"Dove." The fifth of the lesser prophets, the son of Amittai of Amittai of Gath-hepher,1 who lived in the eighth century BCE. He was a prophet of Israel, and predicted the restoration of the ancient boundaries2 of the kingdom. He exercised his ministry very early in the reign of Jeroboam II. Jonah was commissioned to denounce Nineveh, the capital of the ancient kingdom of Assyria. Instead, he set off upon a vessel bound for Jaffa. When the ship got caught in a storm, he told the men to cast him overboard as a sacrifice to God, so that the seas would calm. He was subsequently swallowed by a "big fish" in which he remained three days and three nights before escaping.3 Jonah's personal history is mainly to be gathered from the book which bears his name

His book, the thirty-second of the Old Testament and fifth of the minor prophets, gives an account of:

  1. his divine commission to go to Nineveh, his disobedience, and the punishment following (1:1-17);
  2. his prayer and miraculous deliverance (1:17-2:10);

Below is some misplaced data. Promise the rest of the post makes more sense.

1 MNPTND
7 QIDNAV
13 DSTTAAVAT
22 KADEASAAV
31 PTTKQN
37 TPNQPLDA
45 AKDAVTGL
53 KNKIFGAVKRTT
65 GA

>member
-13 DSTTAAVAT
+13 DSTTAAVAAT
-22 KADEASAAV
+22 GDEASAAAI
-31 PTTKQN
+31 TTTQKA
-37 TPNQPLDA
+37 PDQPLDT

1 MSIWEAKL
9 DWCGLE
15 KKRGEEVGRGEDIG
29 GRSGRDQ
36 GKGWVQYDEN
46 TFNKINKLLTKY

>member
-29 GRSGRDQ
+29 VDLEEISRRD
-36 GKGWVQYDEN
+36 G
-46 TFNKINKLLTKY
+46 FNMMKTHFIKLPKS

3. the second commission given to him, and his prompt obedience in delivering the message from God, and its results in the repentance of the Ninevites, and God's mercy toward them (ch. 3);
  4. Jonah's displeasure at God's merciful decision, and the rebuke tendered to the impatient prophet (ch. 4).

Jonah and his story is referred to by Jesus.4

In the Islamic tradition he is called Yunus. His story is repeated, with several differences, in the Qur'an.



  1. Jonah 1:1; 2 Kings 14:25.
  2. 2 Kings 14:25–27.
  3. Jonah 1:11-17.
  4. Matt. 12:39, 40; Luke 11:29.


  • Easton, M.G. (1897). Easton's Bible Dictionary. New York: Harper & Brothers.

This article incorporates text from Easton’s Bible Dictionary (1897) by M.G. Easton, which is in the public domain.